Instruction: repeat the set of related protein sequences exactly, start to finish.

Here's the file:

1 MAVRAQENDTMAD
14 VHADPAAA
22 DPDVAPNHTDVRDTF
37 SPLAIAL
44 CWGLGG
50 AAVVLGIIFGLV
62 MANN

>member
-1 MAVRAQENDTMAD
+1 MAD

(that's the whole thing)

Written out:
1 MAVRAQENDTMAD
14 VHADPAAA
22 DPDVAPNHTDVRDTF
37 SPLAIAL
44 CWGLGG
50 AAVVLGIIFGLV
62 MANN

>member
-1 MAVRAQENDTMAD
+1 MAD